Every now and then I get nostalgic for the old days of TV weather updates when the scariest possible event was “black ice,” two words spoken in the gravest of tones by trusted forecasters.
Black ice? Only a lunatic would leave the house with that stuff maliciously forming invisible inky tentacles on roads and bridges, bent on sending unsuspecting drivers into a ditch or, worst case, across Jordan.
Today “black ice” sounds positively quaint. How about calling it something a little sexier? Something like “Frozen Death Pool” because, in case you missed it, weather has become a tad hysterical.
There are “bomb cyclones,” (a fast-developing storm); “the polar vortex” (a big region of freezing air above the North Pole often misused to describe cold air anywhere);and “megadroughts (a drought that lasts longer than usual). See how the labels sound way worse than the real thing?
The hyperbole doesn’t stop there. Winds are often described, hilariously I think, as “punishing.” Really? Does the wind have a personal beef with me? If so, weird.
These days it’s acceptable for a highly educated meteorologist to say, straight faced, “The temperature will be 65 degrees, but it will FEEL LIKE 75.” Really? You are mildly annoying, but I FEEL LIKE throwing the remote at you. Can we just stick with the actual temperature?
Ditto wind chill hyperbole which pretty much everybody despises. If it’s 15 degrees, do we need to know the wind chill (whatever that is) is approximately 45 degrees below zero? That’s needlessly terrifying. Not as terrifying as Frozen Death Pools, but still.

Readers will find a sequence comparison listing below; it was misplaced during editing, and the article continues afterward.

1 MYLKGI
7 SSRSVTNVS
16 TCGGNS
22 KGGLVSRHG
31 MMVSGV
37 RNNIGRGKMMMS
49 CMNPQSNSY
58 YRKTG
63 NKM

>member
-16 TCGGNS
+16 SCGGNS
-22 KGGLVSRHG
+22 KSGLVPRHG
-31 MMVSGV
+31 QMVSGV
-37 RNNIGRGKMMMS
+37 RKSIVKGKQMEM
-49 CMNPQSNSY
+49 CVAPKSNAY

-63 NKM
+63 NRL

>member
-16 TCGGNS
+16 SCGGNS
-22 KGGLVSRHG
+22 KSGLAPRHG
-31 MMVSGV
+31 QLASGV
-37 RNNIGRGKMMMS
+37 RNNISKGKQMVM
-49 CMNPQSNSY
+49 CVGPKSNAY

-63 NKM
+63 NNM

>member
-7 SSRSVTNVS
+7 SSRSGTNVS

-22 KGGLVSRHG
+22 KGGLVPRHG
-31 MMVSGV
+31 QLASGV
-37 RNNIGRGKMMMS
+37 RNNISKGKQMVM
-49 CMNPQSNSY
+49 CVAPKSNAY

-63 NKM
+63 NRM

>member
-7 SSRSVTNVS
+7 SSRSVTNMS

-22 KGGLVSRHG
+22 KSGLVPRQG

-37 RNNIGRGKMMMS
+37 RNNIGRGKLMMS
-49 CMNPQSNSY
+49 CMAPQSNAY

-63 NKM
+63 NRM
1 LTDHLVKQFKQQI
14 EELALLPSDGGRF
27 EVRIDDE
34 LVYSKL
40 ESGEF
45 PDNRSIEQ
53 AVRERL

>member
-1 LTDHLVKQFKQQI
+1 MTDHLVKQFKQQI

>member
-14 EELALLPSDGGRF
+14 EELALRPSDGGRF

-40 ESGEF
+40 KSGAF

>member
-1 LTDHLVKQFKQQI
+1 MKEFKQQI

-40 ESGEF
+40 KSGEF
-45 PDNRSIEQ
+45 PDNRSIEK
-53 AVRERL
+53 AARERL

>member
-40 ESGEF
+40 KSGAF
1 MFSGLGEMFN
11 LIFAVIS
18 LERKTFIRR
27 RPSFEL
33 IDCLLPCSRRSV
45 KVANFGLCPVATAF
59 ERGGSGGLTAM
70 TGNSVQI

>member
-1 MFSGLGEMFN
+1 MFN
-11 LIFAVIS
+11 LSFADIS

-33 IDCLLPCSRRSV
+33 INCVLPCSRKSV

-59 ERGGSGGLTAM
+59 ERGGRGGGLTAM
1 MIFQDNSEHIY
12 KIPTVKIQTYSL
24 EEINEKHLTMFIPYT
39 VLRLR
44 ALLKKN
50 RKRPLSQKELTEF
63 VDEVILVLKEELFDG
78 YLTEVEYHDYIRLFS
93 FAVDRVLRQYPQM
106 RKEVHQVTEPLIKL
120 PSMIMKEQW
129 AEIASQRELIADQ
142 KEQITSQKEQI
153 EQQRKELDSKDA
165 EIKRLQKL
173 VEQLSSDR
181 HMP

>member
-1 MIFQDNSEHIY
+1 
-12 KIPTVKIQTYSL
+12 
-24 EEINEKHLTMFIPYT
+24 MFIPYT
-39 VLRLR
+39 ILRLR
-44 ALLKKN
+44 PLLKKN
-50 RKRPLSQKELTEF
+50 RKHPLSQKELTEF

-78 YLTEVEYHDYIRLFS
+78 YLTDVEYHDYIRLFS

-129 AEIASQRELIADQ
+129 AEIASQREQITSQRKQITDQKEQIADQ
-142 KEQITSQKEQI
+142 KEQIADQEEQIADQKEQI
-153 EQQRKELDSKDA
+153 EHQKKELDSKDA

If you think you’re sick of all the end-of-days weather reporting, you’re not alone. The New York Times, reporting from the annual conference of the American Meteorological Society (motto: “Your Guess Is As Good As Ours”), found plenty of pushback on some of the sillier trends. Climate scientist Cindy Bruyere said the language used on TV weather, in particular, has evolved to get people’s attention. She bemoaned “buzz words that have no meaning.” UCLA climate scientist Daniel Swain told the Times he was frustrated by “headlines that sound like the end of the world.”
Meanwhile the TV weather folks in attendance screamed “WE’RE ALL GOING TO DIE!!!!”
Snowpocalypse anyone? Snowmegeddon? That’s exponentially more gut-churning than “blizzard” which didn’t even hint at the imminent destruction of the entire world.
So, what’s with trying to scare viewers to death? Well, I’ll tell you after this commercial message. Shock and awe means better ratings—duh—which translates into the ability to charge more for advertising—double duh.
There’s too much weather reporting, if you ask me. Spectrum reminds me to “stick around for weather on the 1’s.” Does anyone need weather every 10 minutes? Cynics say weather’s outsized presence in local news is because it’s cheaper than paying news reporters, which sounds plausible. And if the weather is ramped up with sexy terms like “impact day” (weatherspeak for “some rain”) well who can resist? What’s that? All of you?
Weather is now intensely personal. It’s “YOUR” weather on the 1’s). It’s like we’re in a relationship with weather but “it’s complicated.” I suspect The Weather Channel started naming snowstorms (ridiculous!) so we’d feel the need to check on the progress of Winter Storm Yvette or Sage (yes, their real names.) We care just a little more when we’ve been formally introduced.
Weather graphics are even ramped up. Gone are the cute smiling suns that gathered dust on the Southwestern states because MELANOMA. Sun will kill you. The UV index is at “Kiss Your Butt Goodbye.” Today’s weather maps appear to use the same color scale as terrorism threats. Wind patterns are wildly animated and an approaching shower is cause to tell your family that you love them.
We don’t need the Jim Cantore-lashed-to-a utility-pole drama and ominous graphics for every lil thunderstorm, right?